As in the US, Brazil has a regional press rather than a national one. Even the top Rio and São Paulo papers are a little parochial; elsewhere, newspapers are at best mediocre but are always valuable for listings of local events. Brazil also boasts a lurid but entertaining yellow press, specializing in gruesome murders, political scandals and football.
Newspapers and magazines
The top newspapers are the slightly left-of-centre Folha de São Paulo and the Rio-based, right-of-centre O Globo, usually available, a day late, in large cities throughout the country. Both are independent and have extensive international news, cultural coverage and entertainment listings, but are respectable rather than exciting. Even stodgier but reasonable is the right-wing Estado de São Paulo, while the Gazeta Mercantil and Valor Econômico are high-quality equivalents of the Financial Times or Wall Street Journal. The most enjoyable of the yellow press is Rio’s Última Hora, especially good for beginners in Portuguese, with a limited vocabulary and lots of pictures, but all major cities have similar local tabloids.
There are also two good weekly current-affairs magazines: Veja and Isto É. They are expensive, around US$5, since their readership is exclusively middle class. You will find Brazilian editions of most major fashion and women’s magazines. The weekly Placar is essential for anyone wanting to get to serious grips with Brazilian football. Vogue Brasil, edited in São Paulo and published by Condé Nast, is a quality magazine offering great insight into the style of the Brazilian elite, while Plástica is a glossy monthly magazine that sheds light on Brazil’s apparent obsession with plastic surgery.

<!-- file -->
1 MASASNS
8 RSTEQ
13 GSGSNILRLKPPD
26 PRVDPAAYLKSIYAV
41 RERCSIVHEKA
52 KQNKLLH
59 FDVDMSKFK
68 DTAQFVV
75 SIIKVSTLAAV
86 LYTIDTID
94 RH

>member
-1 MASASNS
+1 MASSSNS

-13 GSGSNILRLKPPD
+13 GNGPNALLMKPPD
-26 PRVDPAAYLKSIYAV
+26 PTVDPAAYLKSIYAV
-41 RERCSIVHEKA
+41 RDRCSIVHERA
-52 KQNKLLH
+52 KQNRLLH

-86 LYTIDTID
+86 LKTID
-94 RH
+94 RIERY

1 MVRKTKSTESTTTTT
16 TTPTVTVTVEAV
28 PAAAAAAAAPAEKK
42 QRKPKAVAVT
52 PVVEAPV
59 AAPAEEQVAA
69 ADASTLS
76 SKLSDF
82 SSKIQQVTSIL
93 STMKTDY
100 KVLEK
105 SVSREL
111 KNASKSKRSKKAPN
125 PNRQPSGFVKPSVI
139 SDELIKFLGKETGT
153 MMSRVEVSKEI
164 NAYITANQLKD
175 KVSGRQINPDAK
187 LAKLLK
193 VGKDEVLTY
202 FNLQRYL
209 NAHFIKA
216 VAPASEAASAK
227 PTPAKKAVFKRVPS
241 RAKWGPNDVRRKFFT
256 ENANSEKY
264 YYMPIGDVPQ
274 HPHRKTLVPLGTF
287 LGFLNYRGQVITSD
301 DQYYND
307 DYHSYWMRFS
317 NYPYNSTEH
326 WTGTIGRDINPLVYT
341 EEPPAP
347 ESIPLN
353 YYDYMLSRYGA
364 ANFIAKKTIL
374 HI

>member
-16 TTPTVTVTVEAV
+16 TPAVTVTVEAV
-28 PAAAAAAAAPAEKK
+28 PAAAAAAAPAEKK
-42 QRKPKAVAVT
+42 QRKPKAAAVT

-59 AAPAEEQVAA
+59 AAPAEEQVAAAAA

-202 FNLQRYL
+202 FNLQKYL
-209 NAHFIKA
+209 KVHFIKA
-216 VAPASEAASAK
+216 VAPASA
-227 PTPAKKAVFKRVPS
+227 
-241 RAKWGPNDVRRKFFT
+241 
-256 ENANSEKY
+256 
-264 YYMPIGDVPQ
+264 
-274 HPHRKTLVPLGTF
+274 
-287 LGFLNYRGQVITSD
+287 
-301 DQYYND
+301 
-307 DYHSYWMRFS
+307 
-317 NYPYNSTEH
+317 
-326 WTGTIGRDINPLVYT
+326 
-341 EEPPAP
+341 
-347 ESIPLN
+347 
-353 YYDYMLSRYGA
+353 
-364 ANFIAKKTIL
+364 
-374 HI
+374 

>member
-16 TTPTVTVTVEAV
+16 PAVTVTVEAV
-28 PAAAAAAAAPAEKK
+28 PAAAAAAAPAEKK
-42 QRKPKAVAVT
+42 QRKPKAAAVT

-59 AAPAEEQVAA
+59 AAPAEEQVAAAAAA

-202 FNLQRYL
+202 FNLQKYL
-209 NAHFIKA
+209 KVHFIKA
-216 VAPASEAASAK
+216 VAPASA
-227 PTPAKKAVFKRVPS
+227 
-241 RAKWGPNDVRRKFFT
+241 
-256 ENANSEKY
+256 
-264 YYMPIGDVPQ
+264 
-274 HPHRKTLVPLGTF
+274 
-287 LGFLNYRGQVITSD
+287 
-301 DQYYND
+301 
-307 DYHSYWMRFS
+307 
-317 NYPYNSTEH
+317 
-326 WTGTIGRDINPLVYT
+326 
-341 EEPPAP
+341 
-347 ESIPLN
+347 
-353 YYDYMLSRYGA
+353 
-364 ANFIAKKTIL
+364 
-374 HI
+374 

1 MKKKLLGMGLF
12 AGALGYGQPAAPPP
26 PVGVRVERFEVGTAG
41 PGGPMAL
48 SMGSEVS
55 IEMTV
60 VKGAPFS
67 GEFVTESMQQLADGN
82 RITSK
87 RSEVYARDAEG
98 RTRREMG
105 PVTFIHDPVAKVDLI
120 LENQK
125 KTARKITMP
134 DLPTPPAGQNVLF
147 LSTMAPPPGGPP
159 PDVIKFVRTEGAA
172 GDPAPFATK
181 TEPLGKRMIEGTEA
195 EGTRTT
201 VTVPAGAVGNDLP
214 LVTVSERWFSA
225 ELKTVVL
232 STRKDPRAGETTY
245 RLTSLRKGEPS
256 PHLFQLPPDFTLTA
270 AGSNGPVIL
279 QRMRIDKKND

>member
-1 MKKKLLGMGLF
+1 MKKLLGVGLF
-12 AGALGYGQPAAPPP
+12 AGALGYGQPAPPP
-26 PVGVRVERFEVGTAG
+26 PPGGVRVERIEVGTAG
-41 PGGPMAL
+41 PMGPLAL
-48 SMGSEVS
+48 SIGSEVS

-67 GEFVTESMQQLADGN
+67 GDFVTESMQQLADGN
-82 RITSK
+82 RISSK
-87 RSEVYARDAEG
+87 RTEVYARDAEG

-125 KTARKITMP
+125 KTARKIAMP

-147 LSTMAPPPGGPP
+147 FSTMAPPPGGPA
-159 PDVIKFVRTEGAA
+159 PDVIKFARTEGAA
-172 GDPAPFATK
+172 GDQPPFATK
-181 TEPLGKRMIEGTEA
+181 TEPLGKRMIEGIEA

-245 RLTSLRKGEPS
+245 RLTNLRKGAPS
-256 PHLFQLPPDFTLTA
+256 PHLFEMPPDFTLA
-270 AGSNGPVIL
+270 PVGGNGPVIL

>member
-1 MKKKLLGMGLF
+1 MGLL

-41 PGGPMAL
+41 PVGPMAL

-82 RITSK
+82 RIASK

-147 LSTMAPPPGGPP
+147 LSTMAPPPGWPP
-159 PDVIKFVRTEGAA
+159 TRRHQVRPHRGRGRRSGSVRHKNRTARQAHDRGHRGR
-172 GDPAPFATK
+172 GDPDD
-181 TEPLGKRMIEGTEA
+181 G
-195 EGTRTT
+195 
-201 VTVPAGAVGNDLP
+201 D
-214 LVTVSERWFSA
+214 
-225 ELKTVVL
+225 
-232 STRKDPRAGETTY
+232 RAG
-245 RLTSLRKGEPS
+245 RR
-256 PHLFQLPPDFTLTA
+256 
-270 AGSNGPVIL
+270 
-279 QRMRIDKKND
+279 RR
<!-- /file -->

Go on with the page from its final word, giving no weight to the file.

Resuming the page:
Apart from in airports, Rio and São Paulo, where you can find the International Herald Tribune and the Economist, English-language newspapers and magazines are very difficult to find in Brazil. The exceptions are Time and Newsweek, which are widely available in newspaper kiosks in big cities, albeit often weeks old.
Radio is always worth listening to if only for the music. FM stations abound everywhere, and you should always be able to find a station that plays local music. Shortwave reception for the BBC World Service is good in Brazil.
Brazilian TV is ghastly, the worst you are ever likely to see, and therefore compulsive viewing even if you don’t understand a word of Portuguese. There are several national channels, of which the most dominant is TV Globo, the centrepiece of the Globo empire, Latin America’s largest media conglomerate. The empire was built up by Brazil’s answer to Rupert Murdoch, Roberto Marinho, who died in 2003. One of the most powerful men in Brazil, Marinho was very cosy with the military regime and prone to use his papers and TV channels as platforms for his ultra-conservative views. The other major national channels are Manchete, TV Bandeirantes, SBT and Record.
The channels are dominated by telenovelas, glossy soap operas that have massive audiences in the evenings. Football coverage is also worth paying attention to, a gabbling, incomprehensible stream of commentary, punctuated by remarkably elongated shouts of “Gooooool” whenever anyone scores – which is often, Brazilian defenses being what they are. However, there are a few genuine highlights, notably Jô Soares, the funniest and cleverest of Brazilian comedians, who hosts a very civilized late-night chat show on Globo every weekday.
Brazilian has the highest number of computers with internet access in South America and all things online are highly developed, with internet cafés on every corner, and much of what used to be tediously queued up for – banking, cinema-going, buying plane tickets – now done online as a matter of course.
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